Mutual Funds Don’t Need Risky Derivatives
In this article in Financial Advisor, we learned that a few major mutual fund companies are asking the SEC to back off on its proposal to restrict the use of derivatives in traditional mutual funds.
“Any set of mechanical rules cannot take account of the diversity of derivatives and the multiplicity of ways they may be used by portfolio managers,” BlackRock managing directors Joanne Medero and Ira Shapiro said in a Nov. 4 letter to the SEC. “Used appropriately, derivatives can be effective tools in seeking to achieve returns and control risks in funds.”
Here’s a case where we back the SEC and think the industry leaders are wrong.
Mutual funds should be what they originally were – baskets of stocks or bonds watched over by professionals. Period. There is no clear need to muddy the waters with other instruments like derivatives.
Maybe I’m old fashioned. When I started delving deeply into the world of mutual funds in the 1970’s, mutual funds were uncomplicated affairs. Each fund had a clearly described mandate, and they ought to stay that way.
Derivatives have the potential to cause unexpected turbulence. As SEC Chairman Mary Schapiro says, “A relatively small investment in a derivative instrument can expose a fund to a potentially substantial gain or loss––or outsized exposure to an individual counterparty.”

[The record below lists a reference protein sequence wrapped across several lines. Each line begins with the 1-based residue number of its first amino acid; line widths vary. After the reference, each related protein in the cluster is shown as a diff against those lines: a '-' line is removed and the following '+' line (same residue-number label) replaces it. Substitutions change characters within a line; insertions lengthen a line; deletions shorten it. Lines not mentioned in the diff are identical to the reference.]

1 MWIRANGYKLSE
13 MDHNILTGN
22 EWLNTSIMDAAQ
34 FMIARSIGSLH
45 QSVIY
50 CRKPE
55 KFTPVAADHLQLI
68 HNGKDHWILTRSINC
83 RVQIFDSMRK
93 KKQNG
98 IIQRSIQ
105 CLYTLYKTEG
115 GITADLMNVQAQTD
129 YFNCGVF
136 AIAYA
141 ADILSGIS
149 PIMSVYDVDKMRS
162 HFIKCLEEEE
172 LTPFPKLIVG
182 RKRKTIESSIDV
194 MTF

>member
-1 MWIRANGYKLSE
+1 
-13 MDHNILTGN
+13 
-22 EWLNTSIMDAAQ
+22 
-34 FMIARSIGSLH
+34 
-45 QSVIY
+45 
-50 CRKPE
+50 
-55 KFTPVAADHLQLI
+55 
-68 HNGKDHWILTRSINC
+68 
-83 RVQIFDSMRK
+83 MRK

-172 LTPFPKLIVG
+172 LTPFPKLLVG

The fund companies (and so far, it doesn’t appear that Fidelity mutual funds are part of this movement) say they need derivatives to help them control risk. To which I say, “No.” If I want a fund that is fully invested in the stock market, don’t play games. And if I want to control risk for myself or my clients, I can easily do it by either investing in a bond fund or a money market fund. In other words, the funds should do what they are paid to do.
The same concepts, of course, would apply to funds whose objective is lower risk – they can “control risks” without resorting to derivatives. Let’s never forget that the financial crisis of 2008 clearly taught us all that derivatives are not nearly as simple as their inventors wanted us to believe.
And finally, I couldn’t believe it when I read this…
“Provided ETFs offer sufficient transparency, their investment in derivatives should not raise any additional concerns,” said Phillip S. Gillespie, executive vice president and general counsel of Boston-based State Street’s investment-management arm.
Derivatives “should not raise any additional concerns”?! Haven’t we heard that line before? Amazingly to me, they still want us to believe it.
So when it comes to traditional no-load mutual funds “needing” derivatives – I just don’t buy it.